The University of Maine is ready to supply materials, research and even buildings on campus if needed as shortages of personal protective equipment increases due to the coronavirus.

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As Maine officials prepare for an expected wave of COVID-19 cases to spread throughout the state, Maine’s public universities and community colleges are ready to supply needed materials, research and even campus buildings to aid in the effort.

Both the University of Maine System and the Maine Community College System last week signed a memorandum of understanding with the Maine Emergency Management Agency, which has been planning with the educational institutions how to shift university and college resources to hospitals and communities as needs arise.

[Our COVID-19 tracker contains the most recent information on Maine cases by county]

Maine’s higher learning institutions have masks, gloves and gowns it can give to healthcare providers that are facing shortages. They also can make university buildings available for quarantining patients or for use as overflow hospital rooms, and can research how to manufacture materials like hand sanitizer and face masks that are in scarce supply worldwide, said University of Maine System Chancellor Dannel Malloy.

“We stand ready to be of assistance to the state as it tackles this very serious crisis,” Malloy said. “We have buildings, we have trucks, we have equipment, we have cleaning materials and we have toilet paper. We have all kinds of abilities to respond to state needs.”

Both educational systems already have provided personal protective equipment, like masks and gloves to hospitals across the state, either directly or through MEMA.

Through the University of Southern Maine, 5,500 personal protective equipment items — including hundreds of N95 masks — have been made available to MEMA to distribute to frontline responders. Through a drive organized by UMaine Professor Jacquelyn Gill, hundreds of masks and gloves collected from 12 different departments on the Orono campus will be funneled to the state’s hospitals.

“Right now we’re not in a worst case scenario, except with respect to the protective gear and there we’ve responded and continue to respond,” Malloy said. “When anything else is needed, we’ll examine our stocks and materials for that purpose.”

Eastern Maine Community College donated 150 gowns and 150 masks to the Bangor Fire Department before the agreement with MEMA was signed.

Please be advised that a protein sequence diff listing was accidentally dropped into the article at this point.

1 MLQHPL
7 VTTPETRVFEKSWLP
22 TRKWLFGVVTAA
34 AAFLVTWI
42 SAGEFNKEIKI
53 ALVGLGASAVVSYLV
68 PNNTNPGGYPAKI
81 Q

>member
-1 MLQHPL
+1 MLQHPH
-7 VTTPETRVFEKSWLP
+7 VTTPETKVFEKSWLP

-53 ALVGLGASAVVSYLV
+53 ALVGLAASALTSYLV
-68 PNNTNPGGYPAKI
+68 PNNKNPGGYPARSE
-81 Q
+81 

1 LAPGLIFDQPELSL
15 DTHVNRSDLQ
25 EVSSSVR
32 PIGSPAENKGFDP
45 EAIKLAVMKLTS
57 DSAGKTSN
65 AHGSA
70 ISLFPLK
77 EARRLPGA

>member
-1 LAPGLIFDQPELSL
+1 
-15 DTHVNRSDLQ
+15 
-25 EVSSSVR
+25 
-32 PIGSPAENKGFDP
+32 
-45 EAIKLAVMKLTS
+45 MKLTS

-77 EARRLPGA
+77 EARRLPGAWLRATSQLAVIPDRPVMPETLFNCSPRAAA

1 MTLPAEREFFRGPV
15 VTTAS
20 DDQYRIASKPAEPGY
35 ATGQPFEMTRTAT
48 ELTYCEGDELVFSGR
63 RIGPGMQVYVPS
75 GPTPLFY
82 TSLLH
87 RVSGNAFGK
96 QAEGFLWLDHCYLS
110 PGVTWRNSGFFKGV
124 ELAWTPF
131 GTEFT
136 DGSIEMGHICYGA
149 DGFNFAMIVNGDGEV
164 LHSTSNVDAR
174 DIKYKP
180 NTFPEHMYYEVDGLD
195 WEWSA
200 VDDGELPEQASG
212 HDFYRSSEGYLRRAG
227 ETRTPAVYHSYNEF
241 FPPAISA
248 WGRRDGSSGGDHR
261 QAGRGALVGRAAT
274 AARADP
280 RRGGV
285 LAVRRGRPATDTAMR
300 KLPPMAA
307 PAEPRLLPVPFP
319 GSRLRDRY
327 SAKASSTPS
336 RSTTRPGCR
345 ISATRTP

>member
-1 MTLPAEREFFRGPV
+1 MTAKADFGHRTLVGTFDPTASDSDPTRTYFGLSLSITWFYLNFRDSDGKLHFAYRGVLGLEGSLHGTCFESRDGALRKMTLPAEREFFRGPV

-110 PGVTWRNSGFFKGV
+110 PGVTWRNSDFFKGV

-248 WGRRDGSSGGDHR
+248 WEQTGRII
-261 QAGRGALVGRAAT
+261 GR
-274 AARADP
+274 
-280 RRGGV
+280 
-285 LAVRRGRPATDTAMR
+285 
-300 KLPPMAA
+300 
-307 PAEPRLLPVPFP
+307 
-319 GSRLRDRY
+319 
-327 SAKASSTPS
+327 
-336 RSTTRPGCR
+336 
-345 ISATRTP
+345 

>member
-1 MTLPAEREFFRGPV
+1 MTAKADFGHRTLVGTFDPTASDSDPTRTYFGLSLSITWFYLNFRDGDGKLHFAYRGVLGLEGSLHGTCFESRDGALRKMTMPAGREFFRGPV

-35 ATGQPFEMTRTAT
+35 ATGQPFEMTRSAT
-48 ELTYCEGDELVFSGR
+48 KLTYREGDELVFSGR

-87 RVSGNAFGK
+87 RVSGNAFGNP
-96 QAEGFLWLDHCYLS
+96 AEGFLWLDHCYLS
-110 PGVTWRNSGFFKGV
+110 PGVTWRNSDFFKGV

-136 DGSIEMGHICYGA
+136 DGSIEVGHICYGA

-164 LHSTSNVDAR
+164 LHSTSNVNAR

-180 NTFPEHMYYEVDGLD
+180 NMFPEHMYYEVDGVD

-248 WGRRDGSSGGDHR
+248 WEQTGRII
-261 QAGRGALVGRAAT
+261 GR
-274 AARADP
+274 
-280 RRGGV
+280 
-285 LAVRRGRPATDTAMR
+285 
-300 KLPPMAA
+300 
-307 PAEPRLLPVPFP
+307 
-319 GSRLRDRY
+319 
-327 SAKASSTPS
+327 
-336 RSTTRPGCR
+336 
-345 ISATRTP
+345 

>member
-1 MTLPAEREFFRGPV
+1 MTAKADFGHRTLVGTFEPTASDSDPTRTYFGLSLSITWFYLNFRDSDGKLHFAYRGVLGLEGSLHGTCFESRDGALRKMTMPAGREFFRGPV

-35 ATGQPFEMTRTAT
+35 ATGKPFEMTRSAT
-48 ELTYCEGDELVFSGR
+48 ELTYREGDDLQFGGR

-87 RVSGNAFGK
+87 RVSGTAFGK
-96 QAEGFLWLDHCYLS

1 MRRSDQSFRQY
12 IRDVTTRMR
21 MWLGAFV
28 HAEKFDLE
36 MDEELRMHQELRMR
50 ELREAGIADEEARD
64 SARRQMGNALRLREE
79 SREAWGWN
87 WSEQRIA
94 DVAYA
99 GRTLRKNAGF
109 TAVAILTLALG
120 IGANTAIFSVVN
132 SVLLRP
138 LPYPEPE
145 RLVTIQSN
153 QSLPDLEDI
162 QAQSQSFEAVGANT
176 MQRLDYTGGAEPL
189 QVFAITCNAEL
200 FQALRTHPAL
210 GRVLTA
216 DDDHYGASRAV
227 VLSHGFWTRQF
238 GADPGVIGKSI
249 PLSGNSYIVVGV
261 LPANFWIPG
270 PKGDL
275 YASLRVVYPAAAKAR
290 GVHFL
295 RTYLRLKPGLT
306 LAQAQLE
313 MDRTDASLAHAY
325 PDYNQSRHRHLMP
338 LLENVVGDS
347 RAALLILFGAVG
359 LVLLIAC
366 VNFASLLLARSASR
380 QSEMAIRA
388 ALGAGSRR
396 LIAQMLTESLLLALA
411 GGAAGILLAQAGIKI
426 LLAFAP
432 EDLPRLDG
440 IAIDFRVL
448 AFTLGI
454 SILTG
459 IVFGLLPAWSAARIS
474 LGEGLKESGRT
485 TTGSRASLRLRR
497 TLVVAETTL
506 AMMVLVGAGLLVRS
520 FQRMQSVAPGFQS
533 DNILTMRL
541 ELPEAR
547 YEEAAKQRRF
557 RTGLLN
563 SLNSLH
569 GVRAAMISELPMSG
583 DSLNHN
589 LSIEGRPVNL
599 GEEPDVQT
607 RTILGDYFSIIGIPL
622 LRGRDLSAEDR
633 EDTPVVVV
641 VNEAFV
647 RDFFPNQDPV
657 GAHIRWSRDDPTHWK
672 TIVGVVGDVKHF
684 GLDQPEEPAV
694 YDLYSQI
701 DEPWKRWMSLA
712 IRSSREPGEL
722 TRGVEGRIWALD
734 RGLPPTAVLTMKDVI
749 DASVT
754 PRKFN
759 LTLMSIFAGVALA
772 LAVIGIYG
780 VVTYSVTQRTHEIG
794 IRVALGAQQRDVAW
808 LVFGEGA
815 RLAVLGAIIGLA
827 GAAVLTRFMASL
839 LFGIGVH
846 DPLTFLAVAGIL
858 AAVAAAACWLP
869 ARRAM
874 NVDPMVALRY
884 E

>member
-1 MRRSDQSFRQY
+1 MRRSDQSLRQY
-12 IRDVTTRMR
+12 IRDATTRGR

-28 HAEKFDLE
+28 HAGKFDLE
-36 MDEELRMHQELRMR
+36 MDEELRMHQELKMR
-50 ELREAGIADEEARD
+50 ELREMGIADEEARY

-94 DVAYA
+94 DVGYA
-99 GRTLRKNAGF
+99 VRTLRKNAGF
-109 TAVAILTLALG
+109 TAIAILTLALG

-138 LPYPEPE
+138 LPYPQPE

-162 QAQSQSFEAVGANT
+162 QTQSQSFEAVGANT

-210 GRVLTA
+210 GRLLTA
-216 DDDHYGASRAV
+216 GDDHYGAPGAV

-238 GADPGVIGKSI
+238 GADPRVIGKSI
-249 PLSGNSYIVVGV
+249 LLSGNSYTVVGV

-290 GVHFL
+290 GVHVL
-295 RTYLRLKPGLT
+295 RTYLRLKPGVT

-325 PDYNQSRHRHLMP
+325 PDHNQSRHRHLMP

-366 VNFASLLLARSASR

Since then, all donations have been funneled through to the state’s eight public health centers.

Kennebec Valley Community College recently donated takeout food containers to the local public health center in Augusta, which then gave them to local food banks that were running out.

In addition to personal protective equipment, the University of Maine at Farmington donated 320 rolls of much-needed toilet paper to the Riverview Psychiatric Center in Augusta.

Research labs at the university and community college level also are helping out.

A UMaine lab made hand sanitizer, 25 gallons of which was donated Thursday to Central Maine Medical Center in Lewiston at the hospital’s request, said Chip Gavin, chief general services officer for the university system. The university is looking at making more if hand sanitizer continues to be in short supply, he said.

At Southern Maine Community College, professor Dan Abbott uploaded a video to Youtube of a device he made on a 3D printer that can allow multiple patients to be treated with one ventilator.

The starfish-shaped ventilator manifold, also called a splitter, can allow up to four patients to use one machine. Tests conducted by respiratory therapists at Maine Medical Center in Portland show that the device works, according to Abbott.

Abbott is hoping someone in Maine who has access to a 3D printer that is best suited to manufacture the device will see the video and then contact him.

Meanwhile, the Advanced Structures and Composites Lab at UMaine led by Habib Dagher will start manufacturing face shields on Saturday.

Face shields are another layer of protective equipment that medical professionals wear over face masks. The prototypes were made on a 3D printer, but Dagher’s lab plans to use a die punching machine to make headbands for face shields in seconds.

“We’re hoping we can do hundreds a day,” Dagher said. “It all depends on the demand of the hospitals around us.”

In Cumberland County, where the CDC has declared community spread of COVID-19, the University of Southern Maine has received a shelter request, but details of that request have not been solidified, Malloy said. With 95 percent of residential students sent home, many university buildings can be made available for other uses.

“We have dormitories which can be quarantine centers, if that was necessary. They can be hospital rooms in some cases if that’s what’s needed,” Malloy said. “We have other buildings that can be used to house the homeless for periods of time.”

Watch: What you need to know about handwashing during coronavirus